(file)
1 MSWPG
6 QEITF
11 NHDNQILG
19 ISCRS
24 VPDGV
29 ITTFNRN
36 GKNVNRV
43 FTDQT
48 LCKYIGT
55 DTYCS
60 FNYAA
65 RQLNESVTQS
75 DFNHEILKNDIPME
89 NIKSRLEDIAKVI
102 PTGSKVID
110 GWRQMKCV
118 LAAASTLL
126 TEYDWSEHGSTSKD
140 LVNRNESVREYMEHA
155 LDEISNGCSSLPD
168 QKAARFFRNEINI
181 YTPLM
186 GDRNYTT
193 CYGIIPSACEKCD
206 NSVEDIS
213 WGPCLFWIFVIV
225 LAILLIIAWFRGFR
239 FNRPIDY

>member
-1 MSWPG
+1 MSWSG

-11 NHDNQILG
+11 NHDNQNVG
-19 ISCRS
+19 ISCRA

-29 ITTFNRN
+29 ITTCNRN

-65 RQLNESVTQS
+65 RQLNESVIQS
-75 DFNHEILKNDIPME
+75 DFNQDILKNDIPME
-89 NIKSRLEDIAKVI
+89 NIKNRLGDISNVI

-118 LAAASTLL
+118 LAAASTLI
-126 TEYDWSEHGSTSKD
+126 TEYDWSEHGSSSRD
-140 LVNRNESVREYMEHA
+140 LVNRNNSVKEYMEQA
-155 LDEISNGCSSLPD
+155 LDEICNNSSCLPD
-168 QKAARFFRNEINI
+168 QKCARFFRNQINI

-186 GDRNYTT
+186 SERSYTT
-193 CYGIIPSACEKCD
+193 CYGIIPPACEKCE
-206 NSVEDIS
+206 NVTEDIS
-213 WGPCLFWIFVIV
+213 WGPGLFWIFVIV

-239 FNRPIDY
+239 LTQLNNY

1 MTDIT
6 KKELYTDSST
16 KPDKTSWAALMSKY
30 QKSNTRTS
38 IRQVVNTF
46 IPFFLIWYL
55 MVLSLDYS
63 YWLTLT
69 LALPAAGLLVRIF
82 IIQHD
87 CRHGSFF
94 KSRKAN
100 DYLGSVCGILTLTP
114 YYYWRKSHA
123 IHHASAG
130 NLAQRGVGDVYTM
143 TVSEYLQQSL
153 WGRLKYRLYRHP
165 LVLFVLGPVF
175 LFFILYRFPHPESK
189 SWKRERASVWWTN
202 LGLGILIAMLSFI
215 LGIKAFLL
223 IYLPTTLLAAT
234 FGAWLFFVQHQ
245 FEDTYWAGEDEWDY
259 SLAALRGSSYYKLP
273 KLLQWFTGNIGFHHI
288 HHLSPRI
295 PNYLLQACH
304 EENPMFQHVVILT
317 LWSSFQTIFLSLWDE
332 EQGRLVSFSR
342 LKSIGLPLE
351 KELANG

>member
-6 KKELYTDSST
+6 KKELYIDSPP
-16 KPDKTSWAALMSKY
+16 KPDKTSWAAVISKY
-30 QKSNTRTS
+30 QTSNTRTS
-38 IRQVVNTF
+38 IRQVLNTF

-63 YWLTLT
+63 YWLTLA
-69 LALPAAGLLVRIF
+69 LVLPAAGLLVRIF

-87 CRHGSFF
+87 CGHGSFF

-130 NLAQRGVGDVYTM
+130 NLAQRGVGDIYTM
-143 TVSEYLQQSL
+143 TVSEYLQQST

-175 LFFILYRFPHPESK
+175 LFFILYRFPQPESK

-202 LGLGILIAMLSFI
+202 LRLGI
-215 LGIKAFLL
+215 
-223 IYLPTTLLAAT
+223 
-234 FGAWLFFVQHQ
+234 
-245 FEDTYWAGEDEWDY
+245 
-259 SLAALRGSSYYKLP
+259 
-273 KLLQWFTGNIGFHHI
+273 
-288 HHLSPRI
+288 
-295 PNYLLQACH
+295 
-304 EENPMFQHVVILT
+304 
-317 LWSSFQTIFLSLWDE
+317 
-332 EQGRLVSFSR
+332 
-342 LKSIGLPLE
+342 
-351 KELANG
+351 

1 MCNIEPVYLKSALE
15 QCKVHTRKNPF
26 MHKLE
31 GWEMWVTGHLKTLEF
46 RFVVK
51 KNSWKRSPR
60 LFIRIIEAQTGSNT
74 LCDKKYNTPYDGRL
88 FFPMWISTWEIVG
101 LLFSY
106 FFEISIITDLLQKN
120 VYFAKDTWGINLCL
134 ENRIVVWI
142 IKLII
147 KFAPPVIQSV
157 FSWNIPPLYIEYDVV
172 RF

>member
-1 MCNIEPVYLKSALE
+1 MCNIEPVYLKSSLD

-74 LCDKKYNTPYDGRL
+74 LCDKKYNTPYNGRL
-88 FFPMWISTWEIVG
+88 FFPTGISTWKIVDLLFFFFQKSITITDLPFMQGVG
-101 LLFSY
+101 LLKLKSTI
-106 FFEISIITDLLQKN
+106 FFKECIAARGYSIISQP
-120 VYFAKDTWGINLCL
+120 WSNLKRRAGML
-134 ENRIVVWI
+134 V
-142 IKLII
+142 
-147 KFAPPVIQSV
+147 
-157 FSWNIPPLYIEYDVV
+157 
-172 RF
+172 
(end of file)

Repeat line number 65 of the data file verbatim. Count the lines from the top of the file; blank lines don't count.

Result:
6 KKELYTDSST